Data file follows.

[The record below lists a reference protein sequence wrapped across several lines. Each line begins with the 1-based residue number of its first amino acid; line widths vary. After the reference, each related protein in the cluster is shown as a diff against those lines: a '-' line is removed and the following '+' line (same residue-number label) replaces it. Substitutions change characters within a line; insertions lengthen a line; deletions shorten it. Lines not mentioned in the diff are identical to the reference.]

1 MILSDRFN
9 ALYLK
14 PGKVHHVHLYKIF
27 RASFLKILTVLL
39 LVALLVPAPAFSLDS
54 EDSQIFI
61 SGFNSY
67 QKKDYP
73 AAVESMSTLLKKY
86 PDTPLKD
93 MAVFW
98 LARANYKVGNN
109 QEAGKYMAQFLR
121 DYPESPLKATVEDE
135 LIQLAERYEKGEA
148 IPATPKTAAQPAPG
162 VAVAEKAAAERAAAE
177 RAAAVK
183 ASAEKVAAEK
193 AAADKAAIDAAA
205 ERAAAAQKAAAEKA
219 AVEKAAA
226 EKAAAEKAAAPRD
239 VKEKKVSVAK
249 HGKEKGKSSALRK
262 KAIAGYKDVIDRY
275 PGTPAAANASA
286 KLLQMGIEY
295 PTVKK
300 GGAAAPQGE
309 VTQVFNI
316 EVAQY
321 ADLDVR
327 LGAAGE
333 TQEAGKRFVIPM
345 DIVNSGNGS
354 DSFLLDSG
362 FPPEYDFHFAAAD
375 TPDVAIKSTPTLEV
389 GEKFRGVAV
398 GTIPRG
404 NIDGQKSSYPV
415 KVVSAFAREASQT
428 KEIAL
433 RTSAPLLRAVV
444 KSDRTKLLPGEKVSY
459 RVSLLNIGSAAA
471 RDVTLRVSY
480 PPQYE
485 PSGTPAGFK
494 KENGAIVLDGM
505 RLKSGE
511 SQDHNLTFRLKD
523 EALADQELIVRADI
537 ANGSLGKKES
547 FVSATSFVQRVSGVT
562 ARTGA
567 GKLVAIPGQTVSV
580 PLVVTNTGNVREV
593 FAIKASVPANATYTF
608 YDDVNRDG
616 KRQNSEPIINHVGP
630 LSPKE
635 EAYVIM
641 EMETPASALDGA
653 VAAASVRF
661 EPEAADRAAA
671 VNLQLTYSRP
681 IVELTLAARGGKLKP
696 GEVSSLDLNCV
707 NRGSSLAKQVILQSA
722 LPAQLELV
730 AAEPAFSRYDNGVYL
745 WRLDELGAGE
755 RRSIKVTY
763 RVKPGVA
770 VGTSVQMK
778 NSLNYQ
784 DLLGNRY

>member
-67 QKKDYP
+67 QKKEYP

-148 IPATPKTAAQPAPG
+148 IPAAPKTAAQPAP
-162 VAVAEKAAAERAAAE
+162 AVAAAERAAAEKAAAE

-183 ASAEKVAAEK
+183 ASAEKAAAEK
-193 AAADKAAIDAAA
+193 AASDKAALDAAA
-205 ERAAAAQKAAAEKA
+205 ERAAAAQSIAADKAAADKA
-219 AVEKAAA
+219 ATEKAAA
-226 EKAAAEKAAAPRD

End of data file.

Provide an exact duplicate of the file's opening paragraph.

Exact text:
[The record below lists a reference protein sequence wrapped across several lines. Each line begins with the 1-based residue number of its first amino acid; line widths vary. After the reference, each related protein in the cluster is shown as a diff against those lines: a '-' line is removed and the following '+' line (same residue-number label) replaces it. Substitutions change characters within a line; insertions lengthen a line; deletions shorten it. Lines not mentioned in the diff are identical to the reference.]